The ‘Cannabis Revolution’ and Native and non-Native cooperation

BAY OF QUINTE – Carl is a 7th generation Irish-Canadian farmer and carpenter who lives near the Bay of Quinte, on Tyendinaga Mohawk Territory. He believes that there is a “Cannabis Revolution” currently underway. In this interview he talks about the local cannabis industry, and how the opening up of nearly a dozen cannabis dispensaries in Tyendinaga has affected the local non-native cannabis market. This interview was recorded in Tyendinaga Mohawk Territory by Tom Keefer on May 23rd, 2017.

‘We’re dealing with a lot of deep trauma’: B.C. Aboriginal peoples turn to culture for healing amid overdose crisis

  by Nick Eagland | Vancouver Sun | April 2, 2017 The morning of his sister’s funeral, Jonathan Ewenin walked out of Vancouver General Hospital not knowing why he’d slept there. Rail-thin, dazed and alone, he worried what his sister, Mary Bee, would have thought of him and of how he’d almost missed the chance to say goodbye. It was Nov. 4, 2016, Ewenin’s 19th birthday. A fentanyl overdose had nearly killed him the night before, Ewenin later learned. His 26-year-old sister died Oct. 22. Her cause of death remains unknown. Ewenin rushed to St. James Anglican Church in the Downtown Eastside for the funeral service, which was Read More …

The Liberal Party elite is heavily invested in the medical marijuana Licensed Producers mail-order business

By Potfacts.ca Anne McLellan is engaged by the law firm Bennett Jones LLP, that describes itself as a ‘very entrepreneurial law firm’ that wants to be the ‘go to’ law firm for licensed producers (LPs) of marijuana in Canada. This is what should disqualify McLellan for the appearance of a conflict of interest. But then Justin Trudeau was first introduced to “legalization” by Tweed Marijuana licensed producer cofounder Chuck Rifici, who has gotten rich as a consequence of his investment in his LP, and who has been agitating for all competing dispensaries and cannabis sellers to be arrested and shut down. Rifici is also the chief Read More …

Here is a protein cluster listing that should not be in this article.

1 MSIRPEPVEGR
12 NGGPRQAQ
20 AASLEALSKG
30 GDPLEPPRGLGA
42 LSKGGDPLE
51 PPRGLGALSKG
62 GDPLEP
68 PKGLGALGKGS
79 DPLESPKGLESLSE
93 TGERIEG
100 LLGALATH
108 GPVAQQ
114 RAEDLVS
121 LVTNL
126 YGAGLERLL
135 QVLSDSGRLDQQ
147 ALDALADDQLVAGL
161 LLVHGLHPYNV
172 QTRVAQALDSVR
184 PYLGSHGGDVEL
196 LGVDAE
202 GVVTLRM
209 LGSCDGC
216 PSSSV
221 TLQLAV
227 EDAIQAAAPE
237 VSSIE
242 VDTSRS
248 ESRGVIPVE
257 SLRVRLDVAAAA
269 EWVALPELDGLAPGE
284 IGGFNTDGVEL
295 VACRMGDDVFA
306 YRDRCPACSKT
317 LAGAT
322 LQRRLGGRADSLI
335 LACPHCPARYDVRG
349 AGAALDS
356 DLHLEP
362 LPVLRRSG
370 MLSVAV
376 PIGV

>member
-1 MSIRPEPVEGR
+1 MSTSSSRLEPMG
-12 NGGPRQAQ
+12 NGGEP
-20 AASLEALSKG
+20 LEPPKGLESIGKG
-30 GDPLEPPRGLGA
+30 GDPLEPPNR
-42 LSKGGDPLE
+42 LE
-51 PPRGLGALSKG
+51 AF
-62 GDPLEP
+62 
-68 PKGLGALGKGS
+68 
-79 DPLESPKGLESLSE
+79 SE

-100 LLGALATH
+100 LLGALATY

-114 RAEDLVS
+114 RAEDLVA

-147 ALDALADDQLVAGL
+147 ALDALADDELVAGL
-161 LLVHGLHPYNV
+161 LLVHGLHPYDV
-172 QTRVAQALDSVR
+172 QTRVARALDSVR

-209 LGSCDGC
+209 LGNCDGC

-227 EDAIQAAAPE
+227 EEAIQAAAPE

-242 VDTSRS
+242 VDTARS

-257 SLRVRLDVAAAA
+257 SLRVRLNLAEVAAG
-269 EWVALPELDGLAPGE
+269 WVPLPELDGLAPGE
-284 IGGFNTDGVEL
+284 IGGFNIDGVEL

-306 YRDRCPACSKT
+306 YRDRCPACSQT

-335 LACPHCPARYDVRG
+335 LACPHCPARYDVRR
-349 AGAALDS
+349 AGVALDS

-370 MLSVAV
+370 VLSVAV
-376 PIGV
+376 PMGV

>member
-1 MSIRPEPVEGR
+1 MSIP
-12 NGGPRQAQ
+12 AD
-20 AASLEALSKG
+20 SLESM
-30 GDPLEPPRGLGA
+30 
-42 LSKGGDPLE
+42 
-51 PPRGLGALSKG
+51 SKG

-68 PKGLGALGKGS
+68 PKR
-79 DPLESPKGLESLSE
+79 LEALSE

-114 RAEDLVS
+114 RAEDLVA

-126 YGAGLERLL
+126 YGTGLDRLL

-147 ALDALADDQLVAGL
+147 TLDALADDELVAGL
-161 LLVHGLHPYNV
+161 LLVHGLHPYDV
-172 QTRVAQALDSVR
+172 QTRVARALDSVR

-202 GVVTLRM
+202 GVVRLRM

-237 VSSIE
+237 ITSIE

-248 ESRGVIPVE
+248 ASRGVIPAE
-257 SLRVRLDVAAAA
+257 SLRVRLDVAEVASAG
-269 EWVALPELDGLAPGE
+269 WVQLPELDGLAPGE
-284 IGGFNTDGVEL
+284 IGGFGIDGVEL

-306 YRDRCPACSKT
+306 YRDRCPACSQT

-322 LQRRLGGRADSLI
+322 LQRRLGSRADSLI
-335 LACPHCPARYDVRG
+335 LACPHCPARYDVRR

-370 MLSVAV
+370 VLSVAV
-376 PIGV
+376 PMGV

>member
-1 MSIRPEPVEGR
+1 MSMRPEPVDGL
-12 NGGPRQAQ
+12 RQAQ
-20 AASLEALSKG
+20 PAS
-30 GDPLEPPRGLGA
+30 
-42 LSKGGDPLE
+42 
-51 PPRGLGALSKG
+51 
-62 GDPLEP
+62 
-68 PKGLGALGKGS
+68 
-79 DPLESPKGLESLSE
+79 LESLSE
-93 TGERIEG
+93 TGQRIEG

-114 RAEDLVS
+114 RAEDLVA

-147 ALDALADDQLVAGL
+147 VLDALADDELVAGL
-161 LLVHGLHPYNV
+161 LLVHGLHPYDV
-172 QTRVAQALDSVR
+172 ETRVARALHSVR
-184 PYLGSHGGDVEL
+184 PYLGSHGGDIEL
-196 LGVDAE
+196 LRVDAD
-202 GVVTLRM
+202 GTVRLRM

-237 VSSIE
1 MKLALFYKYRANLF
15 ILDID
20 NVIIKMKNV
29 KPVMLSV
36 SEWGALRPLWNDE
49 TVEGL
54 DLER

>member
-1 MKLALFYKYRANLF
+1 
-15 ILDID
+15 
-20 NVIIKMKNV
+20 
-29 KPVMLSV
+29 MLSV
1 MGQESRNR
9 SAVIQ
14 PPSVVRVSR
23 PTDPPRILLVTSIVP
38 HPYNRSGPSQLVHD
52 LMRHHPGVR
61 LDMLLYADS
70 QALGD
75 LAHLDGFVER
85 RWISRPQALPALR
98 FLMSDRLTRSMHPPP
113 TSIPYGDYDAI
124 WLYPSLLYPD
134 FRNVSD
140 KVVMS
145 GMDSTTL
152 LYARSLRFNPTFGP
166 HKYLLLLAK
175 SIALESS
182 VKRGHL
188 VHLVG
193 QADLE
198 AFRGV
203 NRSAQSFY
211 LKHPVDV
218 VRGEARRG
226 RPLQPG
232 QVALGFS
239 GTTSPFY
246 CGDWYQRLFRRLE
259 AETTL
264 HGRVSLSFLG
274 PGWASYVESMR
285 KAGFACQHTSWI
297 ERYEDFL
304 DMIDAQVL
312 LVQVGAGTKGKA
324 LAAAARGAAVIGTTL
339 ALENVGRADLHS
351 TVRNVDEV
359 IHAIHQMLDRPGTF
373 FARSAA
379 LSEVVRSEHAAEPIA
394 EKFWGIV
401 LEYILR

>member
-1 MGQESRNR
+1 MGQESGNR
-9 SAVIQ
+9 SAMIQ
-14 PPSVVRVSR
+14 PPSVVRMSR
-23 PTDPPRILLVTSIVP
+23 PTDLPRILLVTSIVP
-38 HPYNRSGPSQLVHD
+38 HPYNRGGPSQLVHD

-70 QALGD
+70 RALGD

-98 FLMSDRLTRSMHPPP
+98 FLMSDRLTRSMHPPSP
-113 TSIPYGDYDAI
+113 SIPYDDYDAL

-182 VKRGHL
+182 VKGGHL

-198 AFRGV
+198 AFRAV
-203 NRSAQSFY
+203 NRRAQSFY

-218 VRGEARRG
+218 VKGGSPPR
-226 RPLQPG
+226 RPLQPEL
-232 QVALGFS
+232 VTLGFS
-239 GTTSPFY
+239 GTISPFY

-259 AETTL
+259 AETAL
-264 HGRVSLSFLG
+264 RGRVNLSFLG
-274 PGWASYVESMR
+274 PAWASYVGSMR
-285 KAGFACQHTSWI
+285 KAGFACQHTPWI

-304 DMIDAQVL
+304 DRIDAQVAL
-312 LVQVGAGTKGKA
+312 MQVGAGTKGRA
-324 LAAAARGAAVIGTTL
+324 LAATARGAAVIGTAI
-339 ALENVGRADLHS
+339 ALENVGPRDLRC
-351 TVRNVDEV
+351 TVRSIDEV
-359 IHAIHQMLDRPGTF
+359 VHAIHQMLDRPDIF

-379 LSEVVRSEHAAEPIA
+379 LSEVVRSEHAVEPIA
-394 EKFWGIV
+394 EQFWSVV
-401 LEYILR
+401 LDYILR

Ottawa doctor pioneers use of cannabis to help opioid addicts

By Jaquie Miller | Ottawa Citizen | April 16, 2017 The patients at Dr. Mark Ujjainwalla’s methadone clinic are trying to beat their addiction to heroin, narcotic painkillers and other opioid drugs, but most of them still smoke pot. He estimates that 90 per cent of his patients at the Recovery Ottawa clinic on Montreal Road already use marijuana, and he’s begun writing prescriptions so they can buy it legally. Medical marijuana, used appropriately, can reduce insomnia, anxiety and cravings for opioids, says Ujjainwalla. Marijuana cannot replace methadone or suboxone, the drugs he uses to treat addicts, he says. But Read More …

OxyContin creator expands into Canadian pot industry

When Emblem Cannabis Corp was cleared by the federal government to sell medical marijuana in August, the company set out to attract new investors, vowing to “change the face” of the industry. In company materials, Emblem touted the wealth of experience its top executives brought to the fold, particularly in its pharmaceutical division. The man in charge of that business, John H. Stewart, was a veteran of the drug industry, having spent close to 40 years in key roles at one of the world’s biggest pharmaceutical companies. His successes, Emblem said, included launching 11 new products, in particular one blockbuster Read More …